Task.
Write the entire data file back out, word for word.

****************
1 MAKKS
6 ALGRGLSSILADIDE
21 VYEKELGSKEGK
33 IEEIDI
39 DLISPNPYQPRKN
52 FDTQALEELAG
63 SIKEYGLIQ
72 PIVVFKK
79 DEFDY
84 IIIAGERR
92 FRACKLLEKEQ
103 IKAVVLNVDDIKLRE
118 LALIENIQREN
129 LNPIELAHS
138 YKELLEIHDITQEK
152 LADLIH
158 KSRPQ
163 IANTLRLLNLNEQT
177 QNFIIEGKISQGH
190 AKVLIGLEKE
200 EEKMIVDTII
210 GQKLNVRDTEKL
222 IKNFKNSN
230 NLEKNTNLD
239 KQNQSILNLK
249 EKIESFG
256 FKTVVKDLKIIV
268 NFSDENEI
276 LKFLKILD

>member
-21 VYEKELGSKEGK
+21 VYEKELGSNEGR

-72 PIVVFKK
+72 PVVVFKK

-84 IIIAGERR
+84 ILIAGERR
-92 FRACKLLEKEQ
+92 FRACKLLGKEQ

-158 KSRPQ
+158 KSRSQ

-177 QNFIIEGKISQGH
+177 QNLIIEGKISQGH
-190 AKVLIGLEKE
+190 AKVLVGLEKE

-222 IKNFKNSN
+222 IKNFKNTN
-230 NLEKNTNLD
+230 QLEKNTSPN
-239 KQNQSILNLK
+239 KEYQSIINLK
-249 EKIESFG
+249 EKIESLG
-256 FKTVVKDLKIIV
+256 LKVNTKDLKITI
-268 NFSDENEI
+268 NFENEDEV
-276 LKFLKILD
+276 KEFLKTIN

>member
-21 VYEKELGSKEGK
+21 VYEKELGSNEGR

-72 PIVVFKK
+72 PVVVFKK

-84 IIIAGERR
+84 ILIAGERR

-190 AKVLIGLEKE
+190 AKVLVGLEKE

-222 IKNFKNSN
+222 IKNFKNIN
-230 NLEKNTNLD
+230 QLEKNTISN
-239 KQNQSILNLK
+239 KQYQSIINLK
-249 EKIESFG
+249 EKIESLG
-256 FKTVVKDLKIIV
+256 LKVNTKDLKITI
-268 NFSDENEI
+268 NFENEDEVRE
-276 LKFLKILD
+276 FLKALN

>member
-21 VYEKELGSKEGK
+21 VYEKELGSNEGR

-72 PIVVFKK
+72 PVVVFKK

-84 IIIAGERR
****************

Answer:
1 MAKKS
6 ALGRGLSSILADIDE
21 VYEKELGSKEGK
33 IEEIDI
39 DLISPNPYQPRKN
52 FDTQALEELAG
63 SIKEYGLIQ
72 PIVVFKK
79 DEFDY
84 IIIAGERR
92 FRACKLLEKEQ
103 IKAVVLNVDDIKLRE
118 LALIENIQREN
129 LNPIELAHS
138 YKELLEIHDITQEK
152 LADLIH
158 KSRPQ
163 IANTLRLLNLNEQT
177 QNFIIEGKISQGH
190 AKVLIGLEKE
200 EEKMIVDTII
210 GQKLNVRDTEKL
222 IKNFKNSN
230 NLEKNTNLD
239 KQNQSILNLK
249 EKIESFG
256 FKTVVKDLKIIV
268 NFSDENEI
276 LKFLKILD

>member
-21 VYEKELGSKEGK
+21 VYEKELGSNEGR

-72 PIVVFKK
+72 PVVVFKK

-84 IIIAGERR
+84 ILIAGERR
-92 FRACKLLEKEQ
+92 FRACKLLGKEQ

-158 KSRPQ
+158 KSRSQ

-177 QNFIIEGKISQGH
+177 QNLIIEGKISQGH
-190 AKVLIGLEKE
+190 AKVLVGLEKE

-222 IKNFKNSN
+222 IKNFKNTN
-230 NLEKNTNLD
+230 QLEKNTSPN
-239 KQNQSILNLK
+239 KEYQSIINLK
-249 EKIESFG
+249 EKIESLG
-256 FKTVVKDLKIIV
+256 LKVNTKDLKITI
-268 NFSDENEI
+268 NFENEDEV
-276 LKFLKILD
+276 KEFLKTIN

>member
-21 VYEKELGSKEGK
+21 VYEKELGSNEGR

-72 PIVVFKK
+72 PVVVFKK

-84 IIIAGERR
+84 ILIAGERR

-190 AKVLIGLEKE
+190 AKVLVGLEKE

-222 IKNFKNSN
+222 IKNFKNIN
-230 NLEKNTNLD
+230 QLEKNTISN
-239 KQNQSILNLK
+239 KQYQSIINLK
-249 EKIESFG
+249 EKIESLG
-256 FKTVVKDLKIIV
+256 LKVNTKDLKITI
-268 NFSDENEI
+268 NFENEDEVRE
-276 LKFLKILD
+276 FLKALN

>member
-21 VYEKELGSKEGK
+21 VYEKELGSNEGR

-72 PIVVFKK
+72 PVVVFKK

-84 IIIAGERR